The bus can be operated in first or third-person view. The seat can be adjusted and regular controls are mapped to your gamepad and the rest selected by using a wheel. There are various distractions for you to deal with like issuing tickets, waking up sleeping passengers, warning commuters who are listening to loud music, asking them to unblock entrances and asking for their tickets. All these options can be adjusted or turned off however.
The driving can be as realistic as you wish and weight and inertia plays a part. Once you get used to it, the driving feels satisfying.
📺 Graphics 📺
I was incredibly impressed by how much detail and variety went into the environments. Just little things like inflatables in the swimming pool or packets of crisps in the news stand all made it feel so real. It was a pleasure to explore.
The buses looked nice and the interiors looked realistic.
There are some noticeable repetitions especially in character’s faces which could be improved.
I loved the bus sounds. They sounded very realistic and soothing.
I was particularly impressed with environmental sounds like cranes and boats near the docks and birds singing in the parks. It made the area come alive.
I really enjoyed Bus Simulator 21. In the end it became quite additive which I wasn’t expecting.
There are four different difficulty levels with various features you can choose such as speeding fines, speed bumps and speed limiters; pot holes; disability ramp access; automatic kneeling and ticket collection, along with various assists to steering, breaking and acceleration. There are a number of ways you can tailor the game to match your wishes. It has a lot of replay value.
The thing that struck me the most was how detailed and lively the environments were. I didn’t really appreciate how intricate they were until I started running around for the collectibles, which were fun and challenging to hunt. The maps are very large but somehow, they have managed to add so much variety to the different locales, each having their own personalities and character. I was forever stopping to admire the view and appreciate the different sounds. The character movements were a little odd at times, some moving slow like they had soiled themselves, and taking an eternity to walk over crossings! There are some comical moments with graphical glitches and bizarre physics, usually involving accidents. These only happened very occasionally however.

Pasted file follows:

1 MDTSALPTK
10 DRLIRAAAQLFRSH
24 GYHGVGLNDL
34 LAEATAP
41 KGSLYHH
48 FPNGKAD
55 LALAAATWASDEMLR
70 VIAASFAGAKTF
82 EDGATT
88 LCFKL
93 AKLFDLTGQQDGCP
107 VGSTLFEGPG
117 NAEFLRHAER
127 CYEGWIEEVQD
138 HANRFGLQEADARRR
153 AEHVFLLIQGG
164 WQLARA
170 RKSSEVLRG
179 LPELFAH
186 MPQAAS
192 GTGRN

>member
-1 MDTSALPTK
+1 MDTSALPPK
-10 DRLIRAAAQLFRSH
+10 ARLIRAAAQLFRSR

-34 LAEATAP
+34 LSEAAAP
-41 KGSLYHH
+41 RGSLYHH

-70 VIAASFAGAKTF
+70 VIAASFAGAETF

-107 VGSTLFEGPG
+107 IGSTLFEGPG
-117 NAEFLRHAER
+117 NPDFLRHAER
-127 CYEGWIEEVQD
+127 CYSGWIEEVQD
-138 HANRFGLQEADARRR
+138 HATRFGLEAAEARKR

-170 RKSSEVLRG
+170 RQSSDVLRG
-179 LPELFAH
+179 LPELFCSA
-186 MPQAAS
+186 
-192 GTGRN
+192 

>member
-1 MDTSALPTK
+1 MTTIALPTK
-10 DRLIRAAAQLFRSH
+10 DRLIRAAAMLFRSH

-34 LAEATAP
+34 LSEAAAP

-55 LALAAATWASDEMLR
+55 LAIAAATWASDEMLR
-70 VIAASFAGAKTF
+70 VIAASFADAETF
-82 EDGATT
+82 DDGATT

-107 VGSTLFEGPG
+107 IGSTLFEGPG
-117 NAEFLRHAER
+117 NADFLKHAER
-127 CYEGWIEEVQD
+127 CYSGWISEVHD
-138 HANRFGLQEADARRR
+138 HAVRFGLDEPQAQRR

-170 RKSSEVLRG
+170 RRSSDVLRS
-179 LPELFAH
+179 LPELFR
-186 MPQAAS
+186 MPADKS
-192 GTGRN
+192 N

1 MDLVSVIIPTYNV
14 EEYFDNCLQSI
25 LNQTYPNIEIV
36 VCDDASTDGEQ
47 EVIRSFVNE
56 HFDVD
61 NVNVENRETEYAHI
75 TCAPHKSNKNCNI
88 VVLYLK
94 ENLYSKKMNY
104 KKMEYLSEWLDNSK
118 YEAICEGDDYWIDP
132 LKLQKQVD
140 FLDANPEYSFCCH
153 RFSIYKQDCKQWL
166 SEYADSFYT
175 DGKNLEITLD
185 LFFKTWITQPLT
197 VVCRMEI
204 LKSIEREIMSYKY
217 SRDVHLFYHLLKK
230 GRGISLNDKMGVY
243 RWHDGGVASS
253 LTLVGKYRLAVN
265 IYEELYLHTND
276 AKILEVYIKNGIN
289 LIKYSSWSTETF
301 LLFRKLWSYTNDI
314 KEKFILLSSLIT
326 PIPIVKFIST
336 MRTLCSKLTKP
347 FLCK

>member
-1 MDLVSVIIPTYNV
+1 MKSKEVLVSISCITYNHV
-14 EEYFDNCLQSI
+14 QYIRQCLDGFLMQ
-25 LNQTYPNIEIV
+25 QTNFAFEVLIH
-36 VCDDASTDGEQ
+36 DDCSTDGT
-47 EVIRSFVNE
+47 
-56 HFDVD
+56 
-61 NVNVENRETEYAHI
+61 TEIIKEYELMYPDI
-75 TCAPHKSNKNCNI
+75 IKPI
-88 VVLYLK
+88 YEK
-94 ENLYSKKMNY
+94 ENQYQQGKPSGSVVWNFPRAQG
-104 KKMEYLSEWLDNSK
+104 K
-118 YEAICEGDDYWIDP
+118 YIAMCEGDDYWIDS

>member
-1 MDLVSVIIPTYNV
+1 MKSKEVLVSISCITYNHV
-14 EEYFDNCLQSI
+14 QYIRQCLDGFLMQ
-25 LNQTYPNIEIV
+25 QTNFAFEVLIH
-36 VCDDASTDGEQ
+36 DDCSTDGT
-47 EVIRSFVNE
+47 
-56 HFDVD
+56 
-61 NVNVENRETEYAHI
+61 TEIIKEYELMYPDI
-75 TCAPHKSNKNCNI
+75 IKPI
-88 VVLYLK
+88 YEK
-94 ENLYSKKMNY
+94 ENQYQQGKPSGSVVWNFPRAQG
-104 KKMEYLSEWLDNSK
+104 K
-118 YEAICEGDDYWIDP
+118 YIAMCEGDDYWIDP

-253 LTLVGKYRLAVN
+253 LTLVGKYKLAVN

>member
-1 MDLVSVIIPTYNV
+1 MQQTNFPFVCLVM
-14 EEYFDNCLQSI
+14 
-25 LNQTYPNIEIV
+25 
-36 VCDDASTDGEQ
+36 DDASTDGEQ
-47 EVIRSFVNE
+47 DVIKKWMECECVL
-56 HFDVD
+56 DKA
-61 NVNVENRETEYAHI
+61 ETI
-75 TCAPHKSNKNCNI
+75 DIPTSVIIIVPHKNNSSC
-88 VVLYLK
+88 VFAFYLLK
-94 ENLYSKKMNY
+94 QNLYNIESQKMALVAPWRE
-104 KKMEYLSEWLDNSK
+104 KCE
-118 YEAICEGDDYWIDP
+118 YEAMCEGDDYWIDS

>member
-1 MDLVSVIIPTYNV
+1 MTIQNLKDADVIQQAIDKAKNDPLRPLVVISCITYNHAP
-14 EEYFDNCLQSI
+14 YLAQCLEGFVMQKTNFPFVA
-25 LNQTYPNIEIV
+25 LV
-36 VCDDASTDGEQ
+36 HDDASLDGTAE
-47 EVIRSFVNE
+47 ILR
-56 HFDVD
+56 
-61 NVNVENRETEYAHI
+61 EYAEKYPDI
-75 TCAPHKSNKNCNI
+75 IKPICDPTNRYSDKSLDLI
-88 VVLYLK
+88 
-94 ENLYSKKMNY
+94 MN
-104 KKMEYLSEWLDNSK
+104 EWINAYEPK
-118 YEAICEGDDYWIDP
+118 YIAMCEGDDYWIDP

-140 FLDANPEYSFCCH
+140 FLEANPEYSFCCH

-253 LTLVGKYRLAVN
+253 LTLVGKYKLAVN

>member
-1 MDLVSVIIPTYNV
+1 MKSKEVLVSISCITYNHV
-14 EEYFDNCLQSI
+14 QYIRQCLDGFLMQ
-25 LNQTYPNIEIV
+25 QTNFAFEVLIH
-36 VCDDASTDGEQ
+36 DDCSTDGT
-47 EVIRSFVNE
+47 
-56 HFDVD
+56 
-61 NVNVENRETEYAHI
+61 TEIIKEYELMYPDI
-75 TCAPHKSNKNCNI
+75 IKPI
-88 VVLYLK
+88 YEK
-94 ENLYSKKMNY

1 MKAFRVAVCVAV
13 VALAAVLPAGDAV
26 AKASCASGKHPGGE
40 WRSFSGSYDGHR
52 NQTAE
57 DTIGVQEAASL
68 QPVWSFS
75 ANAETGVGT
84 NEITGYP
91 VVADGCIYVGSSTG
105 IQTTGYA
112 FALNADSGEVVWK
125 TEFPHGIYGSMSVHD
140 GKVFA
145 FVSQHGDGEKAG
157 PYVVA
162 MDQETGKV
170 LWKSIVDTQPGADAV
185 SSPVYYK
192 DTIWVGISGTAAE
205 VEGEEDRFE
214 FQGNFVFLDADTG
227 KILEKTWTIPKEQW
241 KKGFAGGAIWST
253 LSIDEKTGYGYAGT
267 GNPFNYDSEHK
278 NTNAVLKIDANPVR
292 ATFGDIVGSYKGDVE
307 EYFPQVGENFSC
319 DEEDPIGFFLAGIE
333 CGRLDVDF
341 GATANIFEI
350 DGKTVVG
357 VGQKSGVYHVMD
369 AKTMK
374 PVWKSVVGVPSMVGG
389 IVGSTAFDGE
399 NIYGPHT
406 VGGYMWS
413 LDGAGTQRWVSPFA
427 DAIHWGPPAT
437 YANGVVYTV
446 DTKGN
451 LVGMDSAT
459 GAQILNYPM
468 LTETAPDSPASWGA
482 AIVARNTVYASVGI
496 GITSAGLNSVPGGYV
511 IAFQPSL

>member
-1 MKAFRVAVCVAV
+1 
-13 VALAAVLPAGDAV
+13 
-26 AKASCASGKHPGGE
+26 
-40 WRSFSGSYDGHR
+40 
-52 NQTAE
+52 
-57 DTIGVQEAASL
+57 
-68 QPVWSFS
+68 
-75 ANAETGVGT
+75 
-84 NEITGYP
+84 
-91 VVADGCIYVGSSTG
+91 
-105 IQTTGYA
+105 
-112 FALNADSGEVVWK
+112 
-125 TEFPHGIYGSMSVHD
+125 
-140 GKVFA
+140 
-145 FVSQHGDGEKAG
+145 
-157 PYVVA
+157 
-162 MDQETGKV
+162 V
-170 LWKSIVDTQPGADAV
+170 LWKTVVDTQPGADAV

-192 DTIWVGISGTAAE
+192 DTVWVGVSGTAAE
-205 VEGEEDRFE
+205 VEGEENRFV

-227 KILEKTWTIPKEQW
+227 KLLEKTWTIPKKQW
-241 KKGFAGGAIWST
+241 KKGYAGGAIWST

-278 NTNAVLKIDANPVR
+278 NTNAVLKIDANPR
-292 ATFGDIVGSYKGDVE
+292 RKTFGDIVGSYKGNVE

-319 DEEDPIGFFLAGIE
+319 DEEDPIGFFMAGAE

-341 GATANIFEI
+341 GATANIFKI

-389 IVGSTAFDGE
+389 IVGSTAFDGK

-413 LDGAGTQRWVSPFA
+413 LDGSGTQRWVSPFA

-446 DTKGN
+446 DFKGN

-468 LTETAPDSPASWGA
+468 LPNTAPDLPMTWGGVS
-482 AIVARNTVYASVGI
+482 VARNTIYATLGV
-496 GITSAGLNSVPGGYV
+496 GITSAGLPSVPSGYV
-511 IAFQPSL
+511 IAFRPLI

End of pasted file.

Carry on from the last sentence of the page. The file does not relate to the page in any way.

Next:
The traffic AI was reasonably good I thought. Automobiles drove around as expected in the main, although there were occasions when cars would take an absolute age to make turns.
Driving the different kinds of buses was fun. I preferred playing in third person view with the bus showing as I drove, although with larger buses it was difficult to see whether your indicators were flashing or not, which resulted in some accidents. I had to turn off the NPC voices as they were amusing at first but then got annoying, especially when trying to concentrate on planning routes. It is quite easy to build up time and if you go over three minutes ahead you need to stop and wait a while or else it is considered “out of hours”.
There is a basic tutorial which provides a quick rundown of how to operate the bus but the management side of things is hardly explained at all. The campaign mode does act as a type of tutorial but often it left me asking questions on the Discord channel to fill in the gaps. The tutorials need a bit of work, and if you are a newcomer to the series, it can leave you frustrated trying to manage your fleet, organize routes and time tables. Once I got the grasp of things though I started to enjoy the game more and it became very enjoyable.
Bus Simulator 21 was a lot of fun to play after I got past the initial tutorial issues. Learning the managerial side of things was the greatest pitfall as it can stop progression. The Discord channel was the only reason I didn’t quit the game.
Apart from the odd graphical glitch and anomaly, the game is super fun and addictive to play. If you like driving simulators there is certainly enough variety and replay value to warrant its price.